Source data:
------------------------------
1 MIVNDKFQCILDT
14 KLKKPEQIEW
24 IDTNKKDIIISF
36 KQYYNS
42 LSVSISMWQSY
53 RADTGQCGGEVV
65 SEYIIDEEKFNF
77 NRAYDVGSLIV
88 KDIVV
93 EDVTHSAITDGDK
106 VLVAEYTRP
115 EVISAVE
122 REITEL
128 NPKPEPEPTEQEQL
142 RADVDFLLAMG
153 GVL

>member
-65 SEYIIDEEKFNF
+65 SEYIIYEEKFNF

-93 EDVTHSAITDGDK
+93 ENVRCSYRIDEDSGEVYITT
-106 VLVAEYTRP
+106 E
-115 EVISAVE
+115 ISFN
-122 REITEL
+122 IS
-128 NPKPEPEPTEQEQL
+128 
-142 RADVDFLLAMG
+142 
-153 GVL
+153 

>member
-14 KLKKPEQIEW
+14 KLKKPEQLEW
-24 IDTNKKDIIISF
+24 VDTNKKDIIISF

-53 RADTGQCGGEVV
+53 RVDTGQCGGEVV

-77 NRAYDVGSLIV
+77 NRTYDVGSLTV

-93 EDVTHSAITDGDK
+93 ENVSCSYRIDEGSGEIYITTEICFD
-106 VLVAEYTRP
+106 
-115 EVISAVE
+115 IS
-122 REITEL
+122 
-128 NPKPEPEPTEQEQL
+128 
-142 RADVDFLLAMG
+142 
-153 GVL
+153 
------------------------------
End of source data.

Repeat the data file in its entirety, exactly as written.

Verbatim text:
1 MIVNDKFQCILDT
14 KLKKPEQIEW
24 IDTNKKDIIISF
36 KQYYNS
42 LSVSISMWQSY
53 RADTGQCGGEVV
65 SEYIIDEEKFNF
77 NRAYDVGSLIV
88 KDIVV
93 EDVTHSAITDGDK
106 VLVAEYTRP
115 EVISAVE
122 REITEL
128 NPKPEPEPTEQEQL
142 RADVDFLLAMG
153 GVL

>member
-65 SEYIIDEEKFNF
+65 SEYIIYEEKFNF

-93 EDVTHSAITDGDK
+93 ENVRCSYRIDEDSGEVYITT
-106 VLVAEYTRP
+106 E
-115 EVISAVE
+115 ISFN
-122 REITEL
+122 IS
-128 NPKPEPEPTEQEQL
+128 
-142 RADVDFLLAMG
+142 
-153 GVL
+153 

>member
-14 KLKKPEQIEW
+14 KLKKPEQLEW
-24 IDTNKKDIIISF
+24 VDTNKKDIIISF

-53 RADTGQCGGEVV
+53 RVDTGQCGGEVV

-77 NRAYDVGSLIV
+77 NRTYDVGSLTV

-93 EDVTHSAITDGDK
+93 ENVSCSYRIDEGSGEIYITTEICFD
-106 VLVAEYTRP
+106 
-115 EVISAVE
+115 IS
-122 REITEL
+122 
-128 NPKPEPEPTEQEQL
+128 
-142 RADVDFLLAMG
+142 
-153 GVL
+153 